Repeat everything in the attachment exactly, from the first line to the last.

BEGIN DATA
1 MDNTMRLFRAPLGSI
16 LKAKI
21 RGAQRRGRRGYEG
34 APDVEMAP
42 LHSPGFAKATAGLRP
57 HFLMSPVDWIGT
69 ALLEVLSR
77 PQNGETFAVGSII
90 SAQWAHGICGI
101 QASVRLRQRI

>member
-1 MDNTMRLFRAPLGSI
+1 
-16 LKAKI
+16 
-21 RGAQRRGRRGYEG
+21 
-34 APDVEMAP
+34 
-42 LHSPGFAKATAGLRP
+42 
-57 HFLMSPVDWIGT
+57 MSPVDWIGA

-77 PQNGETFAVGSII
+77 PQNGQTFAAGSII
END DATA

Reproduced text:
1 MDNTMRLFRAPLGSI
16 LKAKI
21 RGAQRRGRRGYEG
34 APDVEMAP
42 LHSPGFAKATAGLRP
57 HFLMSPVDWIGT
69 ALLEVLSR
77 PQNGETFAVGSII
90 SAQWAHGICGI
101 QASVRLRQRI

>member
-1 MDNTMRLFRAPLGSI
+1 
-16 LKAKI
+16 
-21 RGAQRRGRRGYEG
+21 
-34 APDVEMAP
+34 
-42 LHSPGFAKATAGLRP
+42 
-57 HFLMSPVDWIGT
+57 MSPVDWIGA

-77 PQNGETFAVGSII
+77 PQNGQTFAAGSII